Last night, in a much anticipated speech broadcast live on the Reserve Bank’s website, Governor Phil Lowe laid out in very clear terms the circumstances in which the bank would resort to quantitative easing and the way in which it would implement it.
Quantitative easing is simply a change in the way it eases monetary policy when the official interest rate approaches zero.
Eight years ago the cash rate was 4.5%. Three years ago it was 1.5%. After the most recent three cuts in June, July and October, it is just 0.75%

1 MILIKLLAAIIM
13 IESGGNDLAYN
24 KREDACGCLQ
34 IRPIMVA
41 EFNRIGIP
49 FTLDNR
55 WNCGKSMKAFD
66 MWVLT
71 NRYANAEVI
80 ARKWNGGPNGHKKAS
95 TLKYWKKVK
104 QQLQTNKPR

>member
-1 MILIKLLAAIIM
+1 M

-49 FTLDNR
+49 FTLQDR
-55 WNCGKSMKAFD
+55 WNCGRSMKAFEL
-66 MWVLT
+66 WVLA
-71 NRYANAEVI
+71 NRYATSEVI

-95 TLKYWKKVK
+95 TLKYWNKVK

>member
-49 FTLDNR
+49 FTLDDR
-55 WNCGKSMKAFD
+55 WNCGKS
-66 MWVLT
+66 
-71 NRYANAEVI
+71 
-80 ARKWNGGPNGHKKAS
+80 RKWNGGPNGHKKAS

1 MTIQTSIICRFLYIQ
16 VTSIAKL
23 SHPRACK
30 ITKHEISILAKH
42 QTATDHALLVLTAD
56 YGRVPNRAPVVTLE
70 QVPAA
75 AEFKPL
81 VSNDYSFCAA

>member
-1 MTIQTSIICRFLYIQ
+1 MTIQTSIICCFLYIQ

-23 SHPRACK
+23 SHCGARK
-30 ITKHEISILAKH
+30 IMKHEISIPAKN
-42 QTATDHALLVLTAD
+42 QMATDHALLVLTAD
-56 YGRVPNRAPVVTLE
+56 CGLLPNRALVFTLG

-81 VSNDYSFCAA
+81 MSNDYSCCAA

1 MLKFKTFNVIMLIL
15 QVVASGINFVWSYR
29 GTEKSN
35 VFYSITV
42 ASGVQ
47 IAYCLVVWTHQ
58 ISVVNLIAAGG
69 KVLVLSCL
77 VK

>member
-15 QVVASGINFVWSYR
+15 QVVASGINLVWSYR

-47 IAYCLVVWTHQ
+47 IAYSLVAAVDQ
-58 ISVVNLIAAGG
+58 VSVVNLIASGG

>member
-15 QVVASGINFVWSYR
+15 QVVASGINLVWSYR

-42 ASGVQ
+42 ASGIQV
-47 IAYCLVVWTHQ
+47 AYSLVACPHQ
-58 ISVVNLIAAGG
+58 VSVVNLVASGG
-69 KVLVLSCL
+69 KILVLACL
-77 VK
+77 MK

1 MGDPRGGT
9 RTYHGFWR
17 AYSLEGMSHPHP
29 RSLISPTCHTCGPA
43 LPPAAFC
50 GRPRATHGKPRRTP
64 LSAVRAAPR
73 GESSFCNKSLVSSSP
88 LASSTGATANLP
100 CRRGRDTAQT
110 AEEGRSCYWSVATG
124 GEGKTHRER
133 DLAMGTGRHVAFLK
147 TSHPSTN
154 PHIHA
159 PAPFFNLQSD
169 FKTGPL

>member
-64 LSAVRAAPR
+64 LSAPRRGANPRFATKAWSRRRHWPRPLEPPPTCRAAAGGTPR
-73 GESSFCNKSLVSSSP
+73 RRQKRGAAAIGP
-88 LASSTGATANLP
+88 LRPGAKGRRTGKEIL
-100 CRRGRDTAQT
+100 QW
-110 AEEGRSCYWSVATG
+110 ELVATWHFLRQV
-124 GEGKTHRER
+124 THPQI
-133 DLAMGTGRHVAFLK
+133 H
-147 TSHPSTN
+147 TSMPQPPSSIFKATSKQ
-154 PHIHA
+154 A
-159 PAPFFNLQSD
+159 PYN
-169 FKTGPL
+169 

- ^ broadcast live on the Reserve Bank’s website (webcasting.boardroom.media)
- ^ cash rate (www.rba.gov.au)
- ^ Source: RBA (www.rba.gov.au)
- ^ effective lower bound was 0.25% (www.rba.gov.au)
- ^ Below zero is ‘reverse’. How the Reserve Bank would make quantitative easing work (theconversation.com)
- ^ RBA update: Governor Lowe points to even lower rates (theconversation.com)
- ^ research (www.ussc.edu.au)
Authors: Stephen Kirchner, Program Director, Trade and Investment, United States Studies Centre, University of Sydney